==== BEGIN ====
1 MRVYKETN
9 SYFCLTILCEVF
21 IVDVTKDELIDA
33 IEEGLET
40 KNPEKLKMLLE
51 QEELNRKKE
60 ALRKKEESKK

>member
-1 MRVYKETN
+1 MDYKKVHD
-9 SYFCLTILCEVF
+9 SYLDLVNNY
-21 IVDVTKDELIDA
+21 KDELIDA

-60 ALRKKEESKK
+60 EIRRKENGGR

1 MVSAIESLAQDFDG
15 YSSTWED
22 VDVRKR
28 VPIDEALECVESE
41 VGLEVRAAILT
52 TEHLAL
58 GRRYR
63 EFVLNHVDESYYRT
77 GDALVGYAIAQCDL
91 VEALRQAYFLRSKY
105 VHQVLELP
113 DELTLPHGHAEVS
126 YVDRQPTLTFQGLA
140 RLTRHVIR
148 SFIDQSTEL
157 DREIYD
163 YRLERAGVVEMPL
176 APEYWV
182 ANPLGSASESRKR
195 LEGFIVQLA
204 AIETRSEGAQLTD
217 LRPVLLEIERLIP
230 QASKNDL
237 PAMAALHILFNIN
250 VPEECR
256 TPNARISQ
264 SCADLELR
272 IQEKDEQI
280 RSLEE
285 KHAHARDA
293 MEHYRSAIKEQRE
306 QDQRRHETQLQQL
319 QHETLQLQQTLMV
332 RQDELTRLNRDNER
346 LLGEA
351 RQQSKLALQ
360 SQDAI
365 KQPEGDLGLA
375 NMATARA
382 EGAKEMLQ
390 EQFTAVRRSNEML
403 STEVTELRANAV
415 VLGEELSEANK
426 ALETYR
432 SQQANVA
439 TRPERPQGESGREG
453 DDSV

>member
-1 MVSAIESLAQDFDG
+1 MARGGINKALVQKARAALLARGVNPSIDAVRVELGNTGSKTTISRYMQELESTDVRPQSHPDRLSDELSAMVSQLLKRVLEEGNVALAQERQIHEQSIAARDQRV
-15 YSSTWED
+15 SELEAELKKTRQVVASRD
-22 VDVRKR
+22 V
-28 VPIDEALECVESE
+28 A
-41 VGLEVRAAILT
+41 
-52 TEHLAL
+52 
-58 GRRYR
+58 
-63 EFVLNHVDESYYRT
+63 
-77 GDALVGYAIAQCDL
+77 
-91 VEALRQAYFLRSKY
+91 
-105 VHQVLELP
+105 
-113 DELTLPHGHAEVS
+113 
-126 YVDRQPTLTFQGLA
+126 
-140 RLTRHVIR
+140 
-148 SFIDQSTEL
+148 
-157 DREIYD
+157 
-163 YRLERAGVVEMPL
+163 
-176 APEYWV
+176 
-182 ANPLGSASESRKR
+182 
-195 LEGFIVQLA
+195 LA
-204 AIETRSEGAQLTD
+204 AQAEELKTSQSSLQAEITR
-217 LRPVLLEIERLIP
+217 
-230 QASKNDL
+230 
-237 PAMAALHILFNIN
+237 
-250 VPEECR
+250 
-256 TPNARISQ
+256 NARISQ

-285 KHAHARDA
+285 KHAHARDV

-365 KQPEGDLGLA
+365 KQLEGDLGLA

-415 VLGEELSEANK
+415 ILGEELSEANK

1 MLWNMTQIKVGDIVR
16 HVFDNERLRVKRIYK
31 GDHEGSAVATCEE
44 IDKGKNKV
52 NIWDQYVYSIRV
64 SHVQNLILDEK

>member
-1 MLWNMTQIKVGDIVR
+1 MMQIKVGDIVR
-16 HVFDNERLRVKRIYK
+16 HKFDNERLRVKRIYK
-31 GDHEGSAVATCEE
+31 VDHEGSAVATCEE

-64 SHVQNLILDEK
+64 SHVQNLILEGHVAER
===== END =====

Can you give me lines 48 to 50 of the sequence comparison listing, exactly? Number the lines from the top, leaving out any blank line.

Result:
306 QDQRRHETQLQQL
319 QHETLQLQQTLMV
332 RQDELTRLNRDNER